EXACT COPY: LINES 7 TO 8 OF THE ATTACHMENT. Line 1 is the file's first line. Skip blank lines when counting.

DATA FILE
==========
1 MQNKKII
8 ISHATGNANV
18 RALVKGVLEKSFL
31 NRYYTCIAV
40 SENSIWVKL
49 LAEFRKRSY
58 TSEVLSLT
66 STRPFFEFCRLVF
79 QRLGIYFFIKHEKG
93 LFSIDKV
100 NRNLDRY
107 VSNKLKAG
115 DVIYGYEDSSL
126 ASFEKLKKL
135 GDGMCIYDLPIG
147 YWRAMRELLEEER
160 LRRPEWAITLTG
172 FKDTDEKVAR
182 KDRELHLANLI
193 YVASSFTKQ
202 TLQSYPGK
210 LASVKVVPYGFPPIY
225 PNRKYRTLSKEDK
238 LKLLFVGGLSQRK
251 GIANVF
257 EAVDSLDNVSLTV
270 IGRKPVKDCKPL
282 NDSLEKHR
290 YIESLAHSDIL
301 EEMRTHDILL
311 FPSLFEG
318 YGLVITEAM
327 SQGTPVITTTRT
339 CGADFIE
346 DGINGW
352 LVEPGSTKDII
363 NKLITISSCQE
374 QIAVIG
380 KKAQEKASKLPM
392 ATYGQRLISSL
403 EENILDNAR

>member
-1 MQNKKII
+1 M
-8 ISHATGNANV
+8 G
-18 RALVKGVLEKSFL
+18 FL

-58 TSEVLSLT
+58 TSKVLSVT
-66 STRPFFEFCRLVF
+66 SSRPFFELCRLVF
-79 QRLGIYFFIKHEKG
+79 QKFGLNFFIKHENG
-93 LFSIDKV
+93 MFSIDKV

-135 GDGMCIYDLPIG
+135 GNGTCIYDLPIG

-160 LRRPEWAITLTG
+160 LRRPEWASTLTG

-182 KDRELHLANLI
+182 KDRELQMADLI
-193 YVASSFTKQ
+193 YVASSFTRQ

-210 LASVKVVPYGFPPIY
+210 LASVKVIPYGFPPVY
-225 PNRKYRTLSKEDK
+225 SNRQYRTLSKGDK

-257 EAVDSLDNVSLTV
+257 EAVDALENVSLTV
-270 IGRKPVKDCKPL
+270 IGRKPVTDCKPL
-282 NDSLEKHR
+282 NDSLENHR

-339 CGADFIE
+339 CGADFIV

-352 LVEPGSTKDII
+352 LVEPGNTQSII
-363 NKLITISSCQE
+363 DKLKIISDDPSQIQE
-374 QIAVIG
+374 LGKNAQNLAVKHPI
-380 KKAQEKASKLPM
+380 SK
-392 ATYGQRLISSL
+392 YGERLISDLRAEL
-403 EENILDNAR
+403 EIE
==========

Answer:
58 TSEVLSLT
66 STRPFFEFCRLVF